This past Sunday, the Catholic Church celebrated the Baptism of the Lord. Since that is the last day of Christmas, my husband and I took down our tree and Christmas lights and packed up our decorations until next Advent. I looked around the living room after running the vacuum and putting curtains back up on the front window and thought, “It looks like Christmas never happened here.”
While this isn’t a bad thing for our homes – while I love Christmas decorations, there’s not much past little lights that I’d want up year-round – we want to be sure that this isn’t how our lives look.
There are all manner of Christmas songs you hear on the radio that wistfully talk about the idea of Christmas all-year-long. Every year, it seems that we break out the Christmas songs and decorations earlier and earlier. There’s a radio station where I live that starts 24/7 Christmas music on November 1! People long for Christmas, for the feeling of goodwill that comes about as we all turn ourselves outward and give to each other.
But as Catholics, we know that this is not a Christmas-only mindset. Christians are called to always look outside of themselves and reach out to others with a giving heart. We should spend our Advent season making room in our hearts for the Christ Child – room that wasn’t available to the Holy Family in Bethlehem. At Christmas, we welcome Him and renew our efforts to live a life centered around the Lord. We look to the saints as our inspiration, especially the Blessed Mother, and ponder in our hearts the beautiful mystery of the Incarnation.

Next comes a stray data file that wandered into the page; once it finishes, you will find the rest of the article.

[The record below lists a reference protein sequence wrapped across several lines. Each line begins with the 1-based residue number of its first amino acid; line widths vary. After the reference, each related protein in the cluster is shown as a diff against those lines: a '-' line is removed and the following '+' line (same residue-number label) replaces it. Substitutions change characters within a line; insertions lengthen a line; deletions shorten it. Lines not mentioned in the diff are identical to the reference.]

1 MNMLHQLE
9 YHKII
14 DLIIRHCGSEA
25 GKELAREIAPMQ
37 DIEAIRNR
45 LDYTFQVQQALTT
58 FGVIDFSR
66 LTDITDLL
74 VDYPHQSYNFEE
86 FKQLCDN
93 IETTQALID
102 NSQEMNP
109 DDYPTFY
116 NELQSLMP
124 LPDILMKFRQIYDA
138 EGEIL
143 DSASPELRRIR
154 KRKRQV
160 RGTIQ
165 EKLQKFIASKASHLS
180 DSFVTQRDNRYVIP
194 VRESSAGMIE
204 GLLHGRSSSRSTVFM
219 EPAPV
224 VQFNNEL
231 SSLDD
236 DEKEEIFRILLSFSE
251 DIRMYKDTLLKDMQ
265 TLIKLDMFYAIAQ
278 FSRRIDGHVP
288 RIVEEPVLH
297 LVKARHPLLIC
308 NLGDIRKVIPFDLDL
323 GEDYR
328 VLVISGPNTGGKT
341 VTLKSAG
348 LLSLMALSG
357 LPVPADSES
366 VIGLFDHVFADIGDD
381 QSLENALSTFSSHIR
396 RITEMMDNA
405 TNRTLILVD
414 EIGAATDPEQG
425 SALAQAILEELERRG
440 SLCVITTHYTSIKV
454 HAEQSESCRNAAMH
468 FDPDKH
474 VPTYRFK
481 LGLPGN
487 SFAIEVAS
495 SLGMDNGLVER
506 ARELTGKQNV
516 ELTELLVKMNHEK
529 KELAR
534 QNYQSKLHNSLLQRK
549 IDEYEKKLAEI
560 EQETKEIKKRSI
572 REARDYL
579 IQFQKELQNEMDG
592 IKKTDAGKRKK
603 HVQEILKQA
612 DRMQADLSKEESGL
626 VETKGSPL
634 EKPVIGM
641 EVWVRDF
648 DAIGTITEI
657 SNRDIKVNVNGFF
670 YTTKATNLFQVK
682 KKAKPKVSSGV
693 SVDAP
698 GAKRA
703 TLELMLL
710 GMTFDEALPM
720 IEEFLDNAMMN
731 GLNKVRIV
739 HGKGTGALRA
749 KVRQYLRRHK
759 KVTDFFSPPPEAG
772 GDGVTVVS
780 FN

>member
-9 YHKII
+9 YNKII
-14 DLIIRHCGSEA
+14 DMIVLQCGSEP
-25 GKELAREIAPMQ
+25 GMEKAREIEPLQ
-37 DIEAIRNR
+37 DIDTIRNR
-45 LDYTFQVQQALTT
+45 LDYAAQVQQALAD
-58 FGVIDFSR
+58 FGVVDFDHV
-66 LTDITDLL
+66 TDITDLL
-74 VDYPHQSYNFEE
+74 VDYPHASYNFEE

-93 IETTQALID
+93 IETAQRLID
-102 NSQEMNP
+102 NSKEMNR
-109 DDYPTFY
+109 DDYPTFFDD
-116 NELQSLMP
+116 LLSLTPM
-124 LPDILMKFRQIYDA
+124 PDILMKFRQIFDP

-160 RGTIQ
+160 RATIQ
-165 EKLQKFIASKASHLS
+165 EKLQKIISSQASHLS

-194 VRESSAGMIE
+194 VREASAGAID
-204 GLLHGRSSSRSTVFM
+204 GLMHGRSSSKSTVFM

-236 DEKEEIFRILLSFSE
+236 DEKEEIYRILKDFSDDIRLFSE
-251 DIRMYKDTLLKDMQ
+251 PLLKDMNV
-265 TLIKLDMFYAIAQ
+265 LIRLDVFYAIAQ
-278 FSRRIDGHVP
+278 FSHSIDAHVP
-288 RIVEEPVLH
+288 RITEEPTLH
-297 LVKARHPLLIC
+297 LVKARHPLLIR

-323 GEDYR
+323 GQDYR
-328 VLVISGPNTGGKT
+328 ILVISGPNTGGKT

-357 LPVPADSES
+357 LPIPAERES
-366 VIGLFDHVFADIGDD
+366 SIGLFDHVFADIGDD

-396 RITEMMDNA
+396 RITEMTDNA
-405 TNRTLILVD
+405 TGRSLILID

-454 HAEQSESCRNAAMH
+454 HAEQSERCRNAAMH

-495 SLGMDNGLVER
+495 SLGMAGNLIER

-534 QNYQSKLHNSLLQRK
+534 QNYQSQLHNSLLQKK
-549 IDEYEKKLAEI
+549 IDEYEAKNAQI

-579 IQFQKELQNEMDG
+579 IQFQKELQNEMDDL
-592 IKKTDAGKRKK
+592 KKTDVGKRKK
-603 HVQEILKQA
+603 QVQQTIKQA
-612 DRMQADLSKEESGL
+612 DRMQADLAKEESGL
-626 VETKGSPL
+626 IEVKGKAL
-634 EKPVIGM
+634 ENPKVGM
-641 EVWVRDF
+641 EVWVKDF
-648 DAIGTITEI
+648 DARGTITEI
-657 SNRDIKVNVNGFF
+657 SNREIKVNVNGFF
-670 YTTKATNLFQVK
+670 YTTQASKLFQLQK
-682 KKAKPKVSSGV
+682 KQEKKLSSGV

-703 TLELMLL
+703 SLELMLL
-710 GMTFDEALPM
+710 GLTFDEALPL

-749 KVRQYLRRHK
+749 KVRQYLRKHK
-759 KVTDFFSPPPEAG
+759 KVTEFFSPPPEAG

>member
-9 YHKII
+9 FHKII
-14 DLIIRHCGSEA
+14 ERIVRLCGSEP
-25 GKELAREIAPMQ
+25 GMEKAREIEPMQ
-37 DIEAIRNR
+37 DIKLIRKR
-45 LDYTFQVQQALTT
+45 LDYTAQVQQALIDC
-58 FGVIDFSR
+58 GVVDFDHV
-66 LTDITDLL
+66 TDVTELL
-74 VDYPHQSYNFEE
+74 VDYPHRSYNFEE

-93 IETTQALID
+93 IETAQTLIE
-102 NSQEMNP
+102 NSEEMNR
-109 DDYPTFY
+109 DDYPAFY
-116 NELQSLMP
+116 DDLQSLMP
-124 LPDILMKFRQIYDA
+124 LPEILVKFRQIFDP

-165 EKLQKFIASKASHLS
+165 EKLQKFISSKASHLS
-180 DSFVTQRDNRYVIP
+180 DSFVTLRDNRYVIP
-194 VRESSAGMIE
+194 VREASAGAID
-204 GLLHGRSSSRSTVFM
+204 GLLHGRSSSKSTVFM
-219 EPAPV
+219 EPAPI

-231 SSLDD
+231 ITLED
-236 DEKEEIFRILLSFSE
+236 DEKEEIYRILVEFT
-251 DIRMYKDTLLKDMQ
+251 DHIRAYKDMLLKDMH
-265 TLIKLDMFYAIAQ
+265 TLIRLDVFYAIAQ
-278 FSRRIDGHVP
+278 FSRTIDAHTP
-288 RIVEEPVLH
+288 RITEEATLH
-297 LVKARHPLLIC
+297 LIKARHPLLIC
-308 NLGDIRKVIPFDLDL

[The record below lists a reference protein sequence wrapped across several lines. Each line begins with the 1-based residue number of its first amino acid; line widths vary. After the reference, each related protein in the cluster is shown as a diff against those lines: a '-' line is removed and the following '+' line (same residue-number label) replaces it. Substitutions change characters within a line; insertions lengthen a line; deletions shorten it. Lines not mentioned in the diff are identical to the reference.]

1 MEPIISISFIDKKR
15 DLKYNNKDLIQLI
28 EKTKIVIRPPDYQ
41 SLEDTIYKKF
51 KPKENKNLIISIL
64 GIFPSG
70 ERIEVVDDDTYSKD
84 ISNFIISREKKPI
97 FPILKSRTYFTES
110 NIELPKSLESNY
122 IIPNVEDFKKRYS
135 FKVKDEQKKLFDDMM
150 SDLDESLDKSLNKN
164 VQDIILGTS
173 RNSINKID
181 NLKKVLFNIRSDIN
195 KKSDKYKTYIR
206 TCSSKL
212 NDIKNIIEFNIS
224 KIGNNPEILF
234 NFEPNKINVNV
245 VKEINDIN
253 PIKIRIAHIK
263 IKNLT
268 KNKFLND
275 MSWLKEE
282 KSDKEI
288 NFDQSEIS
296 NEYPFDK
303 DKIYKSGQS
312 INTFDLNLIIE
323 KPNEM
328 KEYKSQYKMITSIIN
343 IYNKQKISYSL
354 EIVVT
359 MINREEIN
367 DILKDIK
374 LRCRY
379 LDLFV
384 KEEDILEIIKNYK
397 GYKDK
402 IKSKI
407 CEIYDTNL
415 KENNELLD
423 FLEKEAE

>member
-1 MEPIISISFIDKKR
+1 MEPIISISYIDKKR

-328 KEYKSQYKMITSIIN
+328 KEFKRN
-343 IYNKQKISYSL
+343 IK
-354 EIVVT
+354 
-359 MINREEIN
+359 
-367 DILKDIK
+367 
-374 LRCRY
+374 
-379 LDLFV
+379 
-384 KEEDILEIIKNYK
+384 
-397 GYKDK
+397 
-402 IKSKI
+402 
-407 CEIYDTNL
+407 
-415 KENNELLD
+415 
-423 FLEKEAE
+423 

And when we ponder it properly, the Incarnation changes us.
We should remind ourselves that Christ came for each of us. He came for you. He came for me. Even though I’m a mess. Even though I’m not consistent in my spiritual life. Even though I’m sometimes a big, fat jerk to people.
He still came for me. He still loves me.
And knowing this – that Christ came for me and loves me in spite of all of my weaknesses – should translate into something long after Christmas has come and gone.
I need to look at the world through this lens. I need to see that even when I’m dealing with someone who is being a jerk or who is a total mess, I’m called to love that person in front of me. I’m called to show them respect and consideration, and to strive to do it in the same way Jesus did when He walked this earth.
When we, as Christians, live our lives in this manner, it will feel like Christmas all year long. And maybe, just maybe, we’ll reclaim Advent and celebrate Christmas in the traditional way: for at least 12 days beginning on December 25.